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Dredd
Reviewed by Wesley Kerr, © 2012

Format: Movie
By:   Pete Travis (director)
Review Date:   September 21, 2012
RevSF Rating:   7/10 (What Is This?)

"Negotiation's over. Sentence is death."

I have been reading Judge Dredd comics regularly for most of my life, but for all of his. Judge Dredd has been a regular feature of the British comic 2000AD since his first appearance in Prog 2 -- which apparently coincided with my 13th birthday in 1977 -- and a copy of which still resides in my loft at home.

This is his second outing on the big screen. The first, in 1995, starred Sylvester Stallone as Dredd and featured a comic sidekick and Dredd out of uniform for most of the film. While the film covered a lot of Dredd's world and characters, ultimately the film was a sad reflection of the source material.

The new film features the always watchable Karl Urban as Dredd, Olivia Thirlby as Cassandra Anderson and Lena Headey as crime boss Ma-Ma. It is a much grittier, tougher vision of Mega-City One than the earlier movie.

Urban wears the helmet throughout. (famously in the comics Dredd is never seen without his helmet or if he is then there is always a strategic obstruction over the upper portion of his face). -- and makes a heroic stab at expressing himself through his chin.

Dredd is set in a post-apocalyptic America where much of the country is a radiation blasted wasteland and the population is gathered in a few urban conglomerations such as Mega-City One which covers the eastern seaboard of America. Justice is brought to the overcrowded Mega-City by the judges who hand out instant judgement on the streets acting as judge, jury and executioner when required.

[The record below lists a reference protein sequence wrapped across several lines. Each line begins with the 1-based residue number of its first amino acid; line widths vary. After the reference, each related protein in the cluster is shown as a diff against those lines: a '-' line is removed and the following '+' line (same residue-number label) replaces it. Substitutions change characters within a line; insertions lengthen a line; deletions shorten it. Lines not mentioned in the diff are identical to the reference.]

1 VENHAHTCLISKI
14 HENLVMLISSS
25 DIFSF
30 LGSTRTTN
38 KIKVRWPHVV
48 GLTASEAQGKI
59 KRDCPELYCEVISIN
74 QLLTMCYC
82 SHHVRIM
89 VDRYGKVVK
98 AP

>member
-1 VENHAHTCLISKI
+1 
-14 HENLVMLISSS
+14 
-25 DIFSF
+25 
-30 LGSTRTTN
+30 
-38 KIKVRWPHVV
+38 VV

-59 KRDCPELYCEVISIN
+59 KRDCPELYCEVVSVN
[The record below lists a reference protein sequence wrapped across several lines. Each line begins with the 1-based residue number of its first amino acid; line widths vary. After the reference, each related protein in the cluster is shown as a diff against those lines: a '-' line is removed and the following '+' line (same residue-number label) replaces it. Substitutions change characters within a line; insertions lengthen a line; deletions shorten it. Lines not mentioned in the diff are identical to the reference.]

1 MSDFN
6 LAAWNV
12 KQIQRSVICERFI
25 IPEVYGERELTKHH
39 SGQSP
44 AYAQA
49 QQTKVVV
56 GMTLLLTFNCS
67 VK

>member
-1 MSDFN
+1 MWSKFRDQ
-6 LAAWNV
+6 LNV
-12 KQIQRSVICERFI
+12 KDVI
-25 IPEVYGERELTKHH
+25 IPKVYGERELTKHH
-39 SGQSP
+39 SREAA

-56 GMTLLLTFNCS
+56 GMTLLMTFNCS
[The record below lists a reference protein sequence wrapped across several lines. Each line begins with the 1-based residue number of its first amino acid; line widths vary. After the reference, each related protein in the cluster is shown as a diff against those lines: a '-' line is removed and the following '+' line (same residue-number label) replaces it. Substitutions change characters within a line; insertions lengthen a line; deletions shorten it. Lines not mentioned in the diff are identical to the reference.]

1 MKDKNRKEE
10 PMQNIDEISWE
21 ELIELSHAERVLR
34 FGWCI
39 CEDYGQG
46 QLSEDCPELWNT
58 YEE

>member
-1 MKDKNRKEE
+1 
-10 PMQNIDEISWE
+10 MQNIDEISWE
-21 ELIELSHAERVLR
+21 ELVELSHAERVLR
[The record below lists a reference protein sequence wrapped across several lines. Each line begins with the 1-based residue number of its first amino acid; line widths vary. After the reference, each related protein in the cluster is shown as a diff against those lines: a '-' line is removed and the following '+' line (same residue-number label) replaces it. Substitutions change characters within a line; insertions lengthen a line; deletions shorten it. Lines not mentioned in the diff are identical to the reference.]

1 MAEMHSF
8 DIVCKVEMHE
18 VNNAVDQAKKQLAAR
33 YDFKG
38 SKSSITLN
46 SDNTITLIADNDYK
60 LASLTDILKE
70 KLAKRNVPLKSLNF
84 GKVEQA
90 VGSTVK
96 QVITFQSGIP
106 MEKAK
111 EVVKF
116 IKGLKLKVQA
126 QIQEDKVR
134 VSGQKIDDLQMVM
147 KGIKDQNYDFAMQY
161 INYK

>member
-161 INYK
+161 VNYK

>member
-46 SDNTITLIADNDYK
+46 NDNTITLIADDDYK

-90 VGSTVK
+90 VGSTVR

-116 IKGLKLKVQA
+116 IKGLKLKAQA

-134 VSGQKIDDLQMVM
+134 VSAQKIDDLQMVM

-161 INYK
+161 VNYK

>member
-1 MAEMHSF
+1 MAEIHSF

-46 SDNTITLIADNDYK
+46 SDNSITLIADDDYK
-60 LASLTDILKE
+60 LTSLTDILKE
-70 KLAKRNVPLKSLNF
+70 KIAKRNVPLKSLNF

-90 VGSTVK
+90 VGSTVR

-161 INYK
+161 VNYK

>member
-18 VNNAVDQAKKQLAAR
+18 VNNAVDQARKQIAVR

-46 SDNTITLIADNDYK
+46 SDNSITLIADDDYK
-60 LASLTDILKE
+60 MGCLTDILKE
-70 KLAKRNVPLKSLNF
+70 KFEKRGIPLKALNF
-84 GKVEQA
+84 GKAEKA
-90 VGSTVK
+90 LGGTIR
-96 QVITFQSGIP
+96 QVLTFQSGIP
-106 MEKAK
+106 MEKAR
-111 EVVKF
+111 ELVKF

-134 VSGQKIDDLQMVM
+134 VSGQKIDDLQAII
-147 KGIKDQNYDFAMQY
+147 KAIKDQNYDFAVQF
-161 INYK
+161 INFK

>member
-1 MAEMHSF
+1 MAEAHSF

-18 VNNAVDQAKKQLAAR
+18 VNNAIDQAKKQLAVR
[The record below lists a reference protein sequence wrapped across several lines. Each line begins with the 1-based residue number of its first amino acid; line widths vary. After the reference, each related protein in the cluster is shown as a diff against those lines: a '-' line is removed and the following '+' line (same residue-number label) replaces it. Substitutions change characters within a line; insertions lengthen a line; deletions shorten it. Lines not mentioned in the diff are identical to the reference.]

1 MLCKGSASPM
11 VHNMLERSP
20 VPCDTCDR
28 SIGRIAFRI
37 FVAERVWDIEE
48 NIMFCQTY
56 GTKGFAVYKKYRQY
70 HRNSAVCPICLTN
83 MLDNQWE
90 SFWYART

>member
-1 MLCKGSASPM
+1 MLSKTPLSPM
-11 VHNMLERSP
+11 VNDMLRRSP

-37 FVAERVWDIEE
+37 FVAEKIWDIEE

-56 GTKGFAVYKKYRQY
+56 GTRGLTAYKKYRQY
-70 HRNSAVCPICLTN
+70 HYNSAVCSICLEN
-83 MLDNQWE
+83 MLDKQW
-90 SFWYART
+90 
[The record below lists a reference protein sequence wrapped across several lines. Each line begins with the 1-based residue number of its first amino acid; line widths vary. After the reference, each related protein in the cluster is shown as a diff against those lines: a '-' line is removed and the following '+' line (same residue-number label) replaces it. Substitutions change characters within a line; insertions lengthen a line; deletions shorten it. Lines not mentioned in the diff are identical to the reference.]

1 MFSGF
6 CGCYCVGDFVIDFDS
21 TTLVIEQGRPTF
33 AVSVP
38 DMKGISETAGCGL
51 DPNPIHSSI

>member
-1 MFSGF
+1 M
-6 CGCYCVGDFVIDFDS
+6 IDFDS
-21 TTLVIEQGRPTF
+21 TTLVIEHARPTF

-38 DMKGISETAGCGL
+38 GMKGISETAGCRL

Dredd is landed with assessing a narrowly failed cadet, Anderson, who the Chief Judge wants to recruit due to her powerful psychic ability. Dredd and Anderson check out a a gang punishment killing. Local crime boss Ma-Ma seizes control of the block and locks it down in war mode so that nothing can get in or out.

What follows is a graphically violent shoot-em-up as Dredd and Anderson try to keep hold of their prisoner while attempting to escape from the block.

The film's plot is fairly simplistic and does not allow Urban to exercise his acting chops beyond portraying the tough lawman, which he does very well.

Judge Anderson is one of my favorite comic characters. While the rookie Anderson of this film is not the sassy, back-chatting Anderson that I love in the comics, Thrilby does a good job of displaying the sensitivity and toughness that I love about the character. Headey is not given enough screen time to build up her character, but she uses the time she has well to portray the ruthless crime boss.

The only disappointment for me was that the plot was too thin. It fizzled out towards the end rather than building to a climax.

The isolation of Dredd and Anderson from the outside world offers a peculiar vision of Mega-City One, but one that is still true, in its own way, to the spirit of the comics.

The set and costume design is much grittier and practical than in the comics. In the comics, Mega-City One is a city of wonders with futuristic vehicles and outlandish sights. In the film, the setting is much more like a decayed urban landscape that exists today, and the vehicles are very prosaic.

The Lawmasters, the judges' motorcycles, are drab and disappointing when compared to the books. The iconic uniform retains the eagle on the shoulder but is now a part of the tough body armor rather than an ornate folly.

Dredd is a much better effort than the earlier film, but it still has some way to go before being described as excellent. I hope that any sequel will offer a richer story from Dredd's long history.


Wesley Kerr writes the RevolutionSF blog The Culture. A good place to start looking for essential Dredd stories is this list from io9.

Check out another Dredd review on RevolutionSF for full saturation Dredd coverage.


 
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